When lifestyle modifications are not enough to manage sleep symptoms, other conservative treatment options are available. The first line of treatment has traditionally been the use of positive airway pressure, also known as PAP therapy, which may include C-PAP, Bi-PAP or Auto- PAP machines.


For patients who cannot tolerate PAP therapy, an alternative treatment is a dental device (oral appliance) custom made by a dentist experienced in treating snoring and obstructive sleep apnea. These custom dental devices fit over the teeth and help bring the lower jaw forward, opening the space between the back of the tongue and throat and thus preventing the collapse of the airway. These devices also help protect the teeth from other harmful habits, such as bruxism or teeth clenching or grinding.


Patients tend to prefer the devices in almost 95 percent of cases, in contrast to PAP therapy, because they are easier to tolerate, present minimum side effects and are more convenient while travelling.


Consult with your doctor and specialized dentist to discuss if you are a good candidate for using an oral appliance to manage snoring or obstructive sleep apnea.    

DR. ISABEL MORENO HAY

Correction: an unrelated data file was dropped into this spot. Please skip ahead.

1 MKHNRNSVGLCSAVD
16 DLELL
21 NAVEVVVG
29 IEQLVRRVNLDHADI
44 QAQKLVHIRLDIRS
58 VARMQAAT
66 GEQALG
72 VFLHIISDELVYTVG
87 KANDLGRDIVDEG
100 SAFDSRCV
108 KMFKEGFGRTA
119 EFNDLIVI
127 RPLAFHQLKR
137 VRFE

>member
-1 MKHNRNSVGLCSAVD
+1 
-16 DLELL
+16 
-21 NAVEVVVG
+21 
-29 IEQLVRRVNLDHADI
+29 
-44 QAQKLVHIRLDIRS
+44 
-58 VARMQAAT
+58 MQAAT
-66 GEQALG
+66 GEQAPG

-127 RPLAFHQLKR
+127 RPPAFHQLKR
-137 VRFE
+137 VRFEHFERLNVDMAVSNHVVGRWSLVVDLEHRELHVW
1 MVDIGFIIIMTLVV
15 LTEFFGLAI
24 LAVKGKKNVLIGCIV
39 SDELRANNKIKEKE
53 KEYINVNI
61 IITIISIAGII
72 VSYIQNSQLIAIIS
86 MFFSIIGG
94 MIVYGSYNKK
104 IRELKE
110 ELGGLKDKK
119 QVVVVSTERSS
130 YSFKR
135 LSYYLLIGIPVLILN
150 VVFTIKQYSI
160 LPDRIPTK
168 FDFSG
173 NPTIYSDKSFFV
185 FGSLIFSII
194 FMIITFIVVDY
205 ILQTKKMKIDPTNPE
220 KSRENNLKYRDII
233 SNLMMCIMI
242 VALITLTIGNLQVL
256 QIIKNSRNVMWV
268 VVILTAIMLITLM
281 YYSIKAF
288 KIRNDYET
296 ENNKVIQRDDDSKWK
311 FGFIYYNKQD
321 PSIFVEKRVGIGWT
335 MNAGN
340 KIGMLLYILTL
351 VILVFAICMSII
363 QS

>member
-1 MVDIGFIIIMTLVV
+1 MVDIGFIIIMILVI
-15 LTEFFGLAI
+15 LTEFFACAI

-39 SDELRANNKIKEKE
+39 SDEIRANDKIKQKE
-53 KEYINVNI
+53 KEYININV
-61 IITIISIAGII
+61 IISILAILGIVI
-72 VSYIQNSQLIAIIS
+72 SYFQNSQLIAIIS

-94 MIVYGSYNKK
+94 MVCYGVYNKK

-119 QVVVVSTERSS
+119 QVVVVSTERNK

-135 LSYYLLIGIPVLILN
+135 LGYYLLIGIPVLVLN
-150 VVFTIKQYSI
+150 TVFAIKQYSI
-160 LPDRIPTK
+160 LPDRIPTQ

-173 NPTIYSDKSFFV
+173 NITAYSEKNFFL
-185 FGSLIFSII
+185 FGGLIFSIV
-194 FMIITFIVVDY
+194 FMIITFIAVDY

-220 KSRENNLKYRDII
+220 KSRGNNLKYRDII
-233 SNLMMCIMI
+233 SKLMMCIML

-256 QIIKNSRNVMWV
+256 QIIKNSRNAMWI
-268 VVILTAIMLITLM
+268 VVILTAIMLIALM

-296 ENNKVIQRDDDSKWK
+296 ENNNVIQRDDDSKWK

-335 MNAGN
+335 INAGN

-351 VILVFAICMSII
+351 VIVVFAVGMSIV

Dr. Isabel Moreno Hay is an assistant professor at the University of Kentucky College of Dentistry and the program director and interim Division Chief of Orofacial Pain located in the Kentucky Clinic. She is board certified by the American Academy of Dental Sleep Medicine and by the American Academy of Orofacial Pain. Dr. Moreno Hay’s practice includes the dental management of sleep-related breathing disorders and management of orofacial pain at the Orofacial Pain Clinic. More information about UK Dentistry is available at   www.ukhealthcare.uky.edu/dentistry.

Snoring is a very common condition that affects roughly 90 million adults in the United States. While more prevalent among men, women also snore, and although snoring affects individuals of all ages, it tends to become more common as we get older.


Snoring is caused by the vibration of tissues in the throat when the muscles relax while an individual is asleep. This vibration during breathing can cause a loud noise that varies in intensity. It may occur occasionally or regularly. The loudest snoring recorded in the Guinness Book of World Records was equivalent to heavy traffic, a noise level that will definitively affect the sleep quality of anyone sharing the room with that snorer.


In addition to aging, other potential contributing factors for snoring are weight gain and anatomical factors such as a deviated septum or enlarged tonsils. Inflammation of the nose and throat due to allergies or infections can also play an important role. Other factors include alcohol use or taking muscle relaxers before bedtime. Lastly, the position in which a person sleeps can matter. Some people may snore more loudly or only snore while sleeping on their backs compared to sleeping on their side.


Snoring Versus Obstructive Sleep Apnea

It is important to always take in consideration that for some people, snoring may be a sign of a more serious condition. When the throat